Go Further With Food!
Can you imagine a weekly shopping trip where you select and pay for your groceries and then toss one out of every three bags directly into the garbage on the way to your car? Of course this sounds ridiculous, but according to USDA, between 30-40% of the American food supply is wasted! And the biggest source of food waste is actually food that is purchased and then thrown out, uneaten. Instead of nourishing bodies, food is sent to landfills or processed through sewer systems (via the garbage disposal).
Not only does this impact our wallets and the planet, it also impacts our health when we miss out on the benefits of nutrient-dense food. Every year, Americans toss about 19% of the vegetables and 14% of the fruits they purchase.
This year’s celebration of National Nutrition Month® highlights this issue, urging consumers to “Go Further with Food.”
In keeping with this year’s theme, here are 10 ways to make your food budget go further, eat well and avoid waste.
- Inventory your kitchen before you go shopping. Plan meals around what you already have and pay attention to the “use by” dates for dairy products, eggs, fresh meats, chicken, seafood and other perishable foods.
- Low cost fresh vegetables that have a longer shelf life include carrots, winter squash, onions, garlic, potatoes and sweet potatoes.
- Apples and citrus fruit have a longer shelf life than most other fresh fruits. Dried fruits and canned fruits without added sugars are waste-friendly options as well.
- Frozen fruits and vegetables are a nutritious option and retain their quality for two months or longer. Since they are generally picked and frozen at the peak of freshness, they are actually more nutrient-dense compared to fresh options that have been transported and spent days at the store (or in your frig). Frozen fruits and vegetables are great to have on hand to add to smoothies, soups, stir-fry dishes and a variety of other recipes.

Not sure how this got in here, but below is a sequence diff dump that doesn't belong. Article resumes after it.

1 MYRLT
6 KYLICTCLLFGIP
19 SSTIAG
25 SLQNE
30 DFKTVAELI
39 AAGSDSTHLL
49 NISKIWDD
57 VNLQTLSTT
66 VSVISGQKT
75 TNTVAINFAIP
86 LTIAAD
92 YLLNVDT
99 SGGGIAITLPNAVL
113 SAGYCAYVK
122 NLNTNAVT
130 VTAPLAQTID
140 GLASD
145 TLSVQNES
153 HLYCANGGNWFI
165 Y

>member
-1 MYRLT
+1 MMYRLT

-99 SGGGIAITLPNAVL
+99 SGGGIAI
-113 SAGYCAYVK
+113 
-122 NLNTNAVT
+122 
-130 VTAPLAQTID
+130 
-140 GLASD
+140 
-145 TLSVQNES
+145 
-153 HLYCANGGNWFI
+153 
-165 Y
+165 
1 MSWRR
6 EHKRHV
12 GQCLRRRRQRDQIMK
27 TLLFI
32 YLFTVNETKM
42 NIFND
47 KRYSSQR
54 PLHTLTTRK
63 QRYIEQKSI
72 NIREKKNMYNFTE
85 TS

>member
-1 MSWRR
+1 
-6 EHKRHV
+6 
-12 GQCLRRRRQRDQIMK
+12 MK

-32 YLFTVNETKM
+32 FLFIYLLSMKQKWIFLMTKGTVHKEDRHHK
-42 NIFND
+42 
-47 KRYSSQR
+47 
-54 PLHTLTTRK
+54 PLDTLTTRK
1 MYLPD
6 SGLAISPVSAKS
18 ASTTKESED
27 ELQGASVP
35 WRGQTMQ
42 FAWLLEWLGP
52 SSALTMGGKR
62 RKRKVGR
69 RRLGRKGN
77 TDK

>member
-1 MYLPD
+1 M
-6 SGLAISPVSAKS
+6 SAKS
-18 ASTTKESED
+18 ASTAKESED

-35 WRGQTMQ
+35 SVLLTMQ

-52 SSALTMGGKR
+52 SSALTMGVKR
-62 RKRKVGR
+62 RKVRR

- A true “super food,” dried beans are a shelf stable food that is underrated and under-utilized. In fact, beans are such a nutrient powerhouse, they are recognized in two food groups – both vegetables and protein. Besides being rich in protein, fiber, iron, potassium and a whole host of nutrients, they are extremely affordable, shelf stable and versatile. Dried beans such as kidney, black, garbanzo, pinto, split peas and lentils work well in soups, pasta dishes, casseroles and tacos.
- In addition to beans, affordable protein sources include eggs, tuna, peanut butter, plain yogurt in quart tubs and sunflower seeds. Stretch beef, poultry, pork and seafood by using in stews, soups, casseroles and other mixed dishes.
- At around ten cents per serving, oatmeal from a canister is a nutritious, high fiber whole grain that makes an ideal breakfast, especially when combined with milk and dried or frozen fruit.
- Milk is a low cost option that fills several important nutrient gaps, including protein, calcium, potassium, vitamin D and several additional key nutrients. If you find you are throwing out milk before you can use it up, consider purchasing ultra-pasteurized milk, which can last up to 45 days.
- Growing fresh produce in containers or a garden plot is a great way to add inexpensive, organic produce to your diet. Arugula is perhaps the easiest to grow with seeds sprouting in just 3 days! Your local extension service is a great resource and master gardeners can often assist consumers in getting started with gardening.
- Practice good storage habits to prolong the quality and taste of your produce. The Academy of Nutrition & Dietetics has published a very helpful infographic on the topic – How can we keep produce fresh longer?
Source: Go Further With Food! : Pediatric Associates of the NW